David Harbour on the Loneliness of Alcoholism

The Stranger Things actor struggled with addiction at a young age.

Benya Clark
Feb 18 · 5 min read
David Harbour holds a microphone.
David Harbour holds a microphone.
David Harbour. Photo by Gage Skidmore via Wikimedia Commons. Licensed under CC BY-SA 2.0.

David Harbour quit drinking at a young age. The actor, who is best known for playing Jim Hopper in Stranger Things, got sober at just 24 years old.

As an alcoholic myself, I know how unusual it is to stop drinking at such an early age. When I first tried to quit, I was in my early twenties, only one year out of college.

I went to AA meetings daily, and was often the youngest person in the room. Even at “young people’s” meetings, intended for my age group, I was still about ten years younger than the majority of participants.

Like many young people who try to quit drinking, I didn’t last. I talked myself out of recovery and ended up going back to drinking for another seven years. I finally quit again and found long-term success with sobriety, but it wasn’t until just before my thirtieth birthday.

David Harbour, in contrast, has stayed sober ever since he was 24. He now has over two decades of sobriety.

The Loneliness of Addiction

So, what was it that convinced Harbour to quit drinking for good at such a young age? In an interview with Sam Jones on the Off Camera Show, he explained that because of alcohol he had “lost everything.”

He couldn’t make enough money to support himself, couldn’t hold down a job, and couldn’t maintain his friendships.

Harbour’s final point, about his difficulty with losing friends, resonates deeply with me. Loneliness was one of the hardest parts of my life as an alcoholic. As Harbour explains:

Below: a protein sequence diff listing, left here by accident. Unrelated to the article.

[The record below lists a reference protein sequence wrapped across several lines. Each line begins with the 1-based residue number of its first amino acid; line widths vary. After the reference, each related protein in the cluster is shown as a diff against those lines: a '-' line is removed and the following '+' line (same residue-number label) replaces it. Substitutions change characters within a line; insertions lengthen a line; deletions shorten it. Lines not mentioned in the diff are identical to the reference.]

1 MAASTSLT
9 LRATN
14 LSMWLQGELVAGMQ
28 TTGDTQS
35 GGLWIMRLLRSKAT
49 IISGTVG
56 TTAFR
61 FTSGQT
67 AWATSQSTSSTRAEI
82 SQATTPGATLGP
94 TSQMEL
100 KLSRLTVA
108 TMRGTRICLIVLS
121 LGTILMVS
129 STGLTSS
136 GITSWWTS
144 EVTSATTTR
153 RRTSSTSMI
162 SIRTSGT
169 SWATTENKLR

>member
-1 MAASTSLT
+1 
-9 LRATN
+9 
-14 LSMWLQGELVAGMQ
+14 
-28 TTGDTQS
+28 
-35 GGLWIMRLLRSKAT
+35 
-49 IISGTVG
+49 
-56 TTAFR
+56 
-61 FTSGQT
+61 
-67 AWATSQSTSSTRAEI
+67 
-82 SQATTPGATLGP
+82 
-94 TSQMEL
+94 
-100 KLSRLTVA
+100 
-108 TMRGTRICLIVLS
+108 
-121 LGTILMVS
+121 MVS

My friends all started to abandon me because I was very angry and a horrible human being to be around. And then, finally, my girlfriend — who I never thought would leave me — left me.

I went through a similar experience with my own drinking. As an alcoholic, I was a total jerk. I was angry all the time. I snapped at people over the smallest issues. Why would anyone want to spend time around me when I acted like that? As Harbour says, “You just become an awful human being […] you’re selfish.”

Alcohol had a way of keeping me isolated in general. Early on in my twenties, I used to go out drinking with friends or get drunk at house parties. By the end of my twenties, I was doing almost all of my drinking alone in my apartment.

The majority of my experience with alcohol was nothing like the hard partying I’ve seen in movies. It was a boring, lonely existence of sitting on my couch and watching television as my isolation grew year by year.

Harbour, going through his own struggles with alcohol, became an emotional wreck. He told Jones that he seriously contemplated suicide, but that since he had no friends, he expected his body to stay in the apartment for weeks. The one, dark thought that stopped him from killing himself was that he didn’t want his cat to end up eating his body.

Avoiding the Problem

Another interesting moment in Harbour’s sobriety story comes when he describes the conversation that pushed him to finally get stop drinking.